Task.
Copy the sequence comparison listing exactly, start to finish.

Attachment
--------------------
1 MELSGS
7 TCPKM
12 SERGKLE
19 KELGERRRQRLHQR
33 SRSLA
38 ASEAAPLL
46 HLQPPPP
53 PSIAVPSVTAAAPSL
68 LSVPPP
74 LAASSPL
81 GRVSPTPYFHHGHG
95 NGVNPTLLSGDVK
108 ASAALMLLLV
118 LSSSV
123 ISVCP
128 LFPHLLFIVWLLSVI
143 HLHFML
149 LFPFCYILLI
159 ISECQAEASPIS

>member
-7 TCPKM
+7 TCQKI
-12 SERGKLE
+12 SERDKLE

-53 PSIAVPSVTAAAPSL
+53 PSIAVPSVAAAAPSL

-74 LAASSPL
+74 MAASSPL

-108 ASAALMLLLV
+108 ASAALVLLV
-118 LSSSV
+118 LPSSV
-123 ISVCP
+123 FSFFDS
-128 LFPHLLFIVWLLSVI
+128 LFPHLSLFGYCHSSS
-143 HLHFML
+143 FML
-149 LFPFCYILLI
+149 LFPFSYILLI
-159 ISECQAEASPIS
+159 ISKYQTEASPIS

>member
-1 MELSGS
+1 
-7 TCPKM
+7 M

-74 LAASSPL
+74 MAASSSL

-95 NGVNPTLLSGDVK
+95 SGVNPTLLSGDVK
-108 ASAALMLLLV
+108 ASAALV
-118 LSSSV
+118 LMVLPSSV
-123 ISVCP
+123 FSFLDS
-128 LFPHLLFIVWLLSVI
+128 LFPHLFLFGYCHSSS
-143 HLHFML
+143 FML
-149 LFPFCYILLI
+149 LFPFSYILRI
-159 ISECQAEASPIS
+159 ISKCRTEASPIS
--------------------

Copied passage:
1 MELSGS
7 TCPKM
12 SERGKLE
19 KELGERRRQRLHQR
33 SRSLA
38 ASEAAPLL
46 HLQPPPP
53 PSIAVPSVTAAAPSL
68 LSVPPP
74 LAASSPL
81 GRVSPTPYFHHGHG
95 NGVNPTLLSGDVK
108 ASAALMLLLV
118 LSSSV
123 ISVCP
128 LFPHLLFIVWLLSVI
143 HLHFML
149 LFPFCYILLI
159 ISECQAEASPIS

>member
-7 TCPKM
+7 TCQKI
-12 SERGKLE
+12 SERDKLE

-53 PSIAVPSVTAAAPSL
+53 PSIAVPSVAAAAPSL

-74 LAASSPL
+74 MAASSPL

-108 ASAALMLLLV
+108 ASAALVLLV
-118 LSSSV
+118 LPSSV
-123 ISVCP
+123 FSFFDS
-128 LFPHLLFIVWLLSVI
+128 LFPHLSLFGYCHSSS
-143 HLHFML
+143 FML
-149 LFPFCYILLI
+149 LFPFSYILLI
-159 ISECQAEASPIS
+159 ISKYQTEASPIS

>member
-1 MELSGS
+1 
-7 TCPKM
+7 M

-74 LAASSPL
+74 MAASSSL

-95 NGVNPTLLSGDVK
+95 SGVNPTLLSGDVK
-108 ASAALMLLLV
+108 ASAALV
-118 LSSSV
+118 LMVLPSSV
-123 ISVCP
+123 FSFLDS
-128 LFPHLLFIVWLLSVI
+128 LFPHLFLFGYCHSSS
-143 HLHFML
+143 FML
-149 LFPFCYILLI
+149 LFPFSYILRI
-159 ISECQAEASPIS
+159 ISKCRTEASPIS